I didn’t know Manus Kelly the rally driver.
Unlike so many other people across Donegal, I wasn’t brought up on rallying.
But I did know Manus Kelly the man.
Perhaps not as well as so many others who mourned his utterly tragic loss last week.
But I knew Manus to stop and chat to and have a laugh with. And you always had a laugh with Manus.
The last time I spoke to him was a couple of days before he died doing one of the things in life he loved doing.
I was in Italy on holiday with my family and he was making the final preparations for this year’s rally.
But he wasn’t calling in his own interest but in the interest of others.
He wanted me to put in a press release on Donegal Daily urging people to be safe around rally time and to drive carefully and to think of others.
I told him I was on holiday but I’d get it sorted through the office for him.
He called me a bollox and said something about me being on another holiday and that was the last time we spoke.
On Sunday afternoon last I sat down in a bar on a campsite in Italy surrounded by Cavan fans waiting for the Ulster Final to start.
I check the Donegal Daily site and noticed that three stages of the rally had been cancelled because of an “incident.”
Before I could even check to see what had happened my 15-year-old son showed me a snapchat from one of his friends which simply said ‘RIP Manus.’
I just muttered to him that the fella who posted that should be ashamed of himself as I dismissed it out of hand.
My phone started to vibrate then to Whats App messages and texts and I knew then that something was dreadfully wrong.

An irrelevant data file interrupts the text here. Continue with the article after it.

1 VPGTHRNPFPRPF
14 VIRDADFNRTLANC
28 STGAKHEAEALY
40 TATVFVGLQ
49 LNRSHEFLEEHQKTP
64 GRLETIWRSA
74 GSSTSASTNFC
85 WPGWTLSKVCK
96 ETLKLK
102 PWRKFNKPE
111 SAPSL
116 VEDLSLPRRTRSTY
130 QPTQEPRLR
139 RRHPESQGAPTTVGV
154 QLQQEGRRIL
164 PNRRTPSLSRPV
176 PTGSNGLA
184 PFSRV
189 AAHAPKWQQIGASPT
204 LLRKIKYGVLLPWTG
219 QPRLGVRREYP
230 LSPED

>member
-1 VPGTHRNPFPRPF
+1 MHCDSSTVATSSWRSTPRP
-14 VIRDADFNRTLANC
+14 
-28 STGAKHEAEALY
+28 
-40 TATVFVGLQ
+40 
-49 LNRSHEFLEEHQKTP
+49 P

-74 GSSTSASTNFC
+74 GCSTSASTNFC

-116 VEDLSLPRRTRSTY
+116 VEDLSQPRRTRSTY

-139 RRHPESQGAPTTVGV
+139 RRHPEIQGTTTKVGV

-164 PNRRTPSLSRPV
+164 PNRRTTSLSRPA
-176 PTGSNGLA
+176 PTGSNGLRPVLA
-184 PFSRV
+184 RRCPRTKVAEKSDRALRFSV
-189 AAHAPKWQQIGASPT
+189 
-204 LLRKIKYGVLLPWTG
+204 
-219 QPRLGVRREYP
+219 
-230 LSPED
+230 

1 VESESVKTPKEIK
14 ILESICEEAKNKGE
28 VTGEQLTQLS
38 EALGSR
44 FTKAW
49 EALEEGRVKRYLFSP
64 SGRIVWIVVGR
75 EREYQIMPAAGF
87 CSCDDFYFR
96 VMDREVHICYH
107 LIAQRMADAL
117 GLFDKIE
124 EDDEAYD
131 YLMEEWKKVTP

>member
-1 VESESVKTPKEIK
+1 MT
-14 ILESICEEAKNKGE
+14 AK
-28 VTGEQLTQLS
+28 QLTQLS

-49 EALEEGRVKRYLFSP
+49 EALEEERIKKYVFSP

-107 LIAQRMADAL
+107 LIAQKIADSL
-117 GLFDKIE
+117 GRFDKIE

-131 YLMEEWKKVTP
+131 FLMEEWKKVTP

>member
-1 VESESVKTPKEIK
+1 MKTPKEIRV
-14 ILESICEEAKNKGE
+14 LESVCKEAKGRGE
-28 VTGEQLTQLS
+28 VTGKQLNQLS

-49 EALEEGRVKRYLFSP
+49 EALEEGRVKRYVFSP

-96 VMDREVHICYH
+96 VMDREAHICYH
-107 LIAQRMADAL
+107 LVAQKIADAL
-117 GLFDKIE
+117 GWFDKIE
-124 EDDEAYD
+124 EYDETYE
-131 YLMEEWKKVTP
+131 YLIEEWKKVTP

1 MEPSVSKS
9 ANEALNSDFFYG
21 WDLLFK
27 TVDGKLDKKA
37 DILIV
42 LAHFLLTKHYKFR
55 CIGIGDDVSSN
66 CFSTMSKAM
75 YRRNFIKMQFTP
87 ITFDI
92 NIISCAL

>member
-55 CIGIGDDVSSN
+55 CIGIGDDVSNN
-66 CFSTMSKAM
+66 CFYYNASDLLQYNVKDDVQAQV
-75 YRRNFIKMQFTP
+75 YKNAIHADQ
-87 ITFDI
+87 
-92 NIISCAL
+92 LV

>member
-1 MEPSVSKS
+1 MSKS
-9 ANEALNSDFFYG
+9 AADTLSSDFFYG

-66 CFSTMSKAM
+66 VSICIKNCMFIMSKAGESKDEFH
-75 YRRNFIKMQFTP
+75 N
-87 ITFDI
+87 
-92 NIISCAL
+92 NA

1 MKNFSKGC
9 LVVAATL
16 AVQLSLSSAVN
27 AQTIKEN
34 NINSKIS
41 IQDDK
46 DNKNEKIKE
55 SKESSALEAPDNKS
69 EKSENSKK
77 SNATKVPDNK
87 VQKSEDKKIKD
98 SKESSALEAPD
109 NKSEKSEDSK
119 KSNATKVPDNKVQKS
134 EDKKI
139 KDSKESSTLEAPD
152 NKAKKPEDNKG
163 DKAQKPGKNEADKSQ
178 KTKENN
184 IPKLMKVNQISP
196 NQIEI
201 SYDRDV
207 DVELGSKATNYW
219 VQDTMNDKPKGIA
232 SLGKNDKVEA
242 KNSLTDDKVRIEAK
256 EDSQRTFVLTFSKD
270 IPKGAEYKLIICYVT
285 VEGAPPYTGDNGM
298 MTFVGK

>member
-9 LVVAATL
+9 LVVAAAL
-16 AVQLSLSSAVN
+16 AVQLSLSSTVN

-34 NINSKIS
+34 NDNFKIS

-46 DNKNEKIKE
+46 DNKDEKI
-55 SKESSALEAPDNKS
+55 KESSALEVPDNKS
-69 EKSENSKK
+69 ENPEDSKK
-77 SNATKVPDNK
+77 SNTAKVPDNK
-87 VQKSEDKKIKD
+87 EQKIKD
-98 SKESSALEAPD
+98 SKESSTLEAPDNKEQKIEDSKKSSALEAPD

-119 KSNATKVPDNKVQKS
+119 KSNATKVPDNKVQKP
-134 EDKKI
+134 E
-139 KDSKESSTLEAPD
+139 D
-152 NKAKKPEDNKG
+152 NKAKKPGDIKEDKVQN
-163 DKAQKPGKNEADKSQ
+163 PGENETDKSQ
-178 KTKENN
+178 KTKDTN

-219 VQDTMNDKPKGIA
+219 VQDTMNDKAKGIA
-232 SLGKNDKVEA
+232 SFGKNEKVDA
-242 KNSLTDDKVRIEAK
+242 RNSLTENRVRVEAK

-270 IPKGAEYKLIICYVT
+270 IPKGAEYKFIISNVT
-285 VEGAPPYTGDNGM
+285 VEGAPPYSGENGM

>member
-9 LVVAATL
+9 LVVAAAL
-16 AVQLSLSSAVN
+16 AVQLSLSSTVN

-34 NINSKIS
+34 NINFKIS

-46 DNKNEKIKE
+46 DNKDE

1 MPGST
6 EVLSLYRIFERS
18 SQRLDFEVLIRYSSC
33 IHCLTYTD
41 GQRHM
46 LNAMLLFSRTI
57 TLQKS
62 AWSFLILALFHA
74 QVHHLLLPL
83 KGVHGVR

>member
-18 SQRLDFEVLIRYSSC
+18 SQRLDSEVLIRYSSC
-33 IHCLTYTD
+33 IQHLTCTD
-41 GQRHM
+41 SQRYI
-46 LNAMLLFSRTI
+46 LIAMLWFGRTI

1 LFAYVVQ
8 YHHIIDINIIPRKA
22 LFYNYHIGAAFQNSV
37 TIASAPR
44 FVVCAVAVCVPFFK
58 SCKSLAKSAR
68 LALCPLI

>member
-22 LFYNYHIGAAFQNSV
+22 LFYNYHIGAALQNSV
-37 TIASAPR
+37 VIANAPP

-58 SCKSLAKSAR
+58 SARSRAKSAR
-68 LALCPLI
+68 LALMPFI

I went to my wife who was down beside a lake swimming and getting ready to come up to join us to watch the game.
She turned to me and was on her mobile phone and I knew by the look on her face that it was true.
I watched the game and thought of the likes of Michael Murphy and Aidy Glackin and if they knew about Manus before they took to the pitch.
In truth, I didn’t really watch the game but just thought about Manus and his family, about his wife Bernie and his mother and father Donal and Jackie.
I ultimately thought of his kids. Only last week I sat having a cup of coffee in Tobins in Letterkenny and Manus and Bernie’s two eldest sons Mandy and Charlie were in having a sandwich.
I know them both through our local Glenswilly GAA club. Two mischevious lads who you wouldn’t change for the world.
They laughed at each other and as they ran out the door I had to call out after young Mandy that he had forgotten his coat. He thanked me and away they went.
Manus would have just thrown his eyes up to heaven and laughed at the two lads and muttered something like “they’re some bucks.”
I’m dreading meeting the Kelly family as much as I want to tell them how sorry I am for the loss of Manus and to apologise for not being at Manus’ funeral and wake.
Decent people. No-nonsense people. Community people. People people.
We came back from holiday on Saturday night and we headed down to Manus’ grave to say a prayer and to pay our respects.
Pictures of him on the grave amidst fresh floral tributes with poignant messages from family members.
For some unknown reason which I am ashamed of I became angry with Manus for being behind the steering wheel of that car.
But deep down I know he loved it like all the other things in life he loved including Bernie and the kids, his family, his work and his community.
I turned from his graveside and looked across the skyline above the graves at Conwal towards Bomany which had turned an unforgiving black with rain-swollen clouds.
I have only black thoughts when I think of Manus and how, like so many others, we didn’t get a chance to say goodbye to him.
I’m trying to think of the many, many happier times when he made me laugh be it down in his café, out on the sideline in the park at Glenswilly or just a casual meeting on the street.
It’s difficult but we have to try.
To eventually smile and remember Manus with fondness in the passing of time rather than to think about his sad and sudden passing is what his legacy should be.
Thanks for being you, Manus.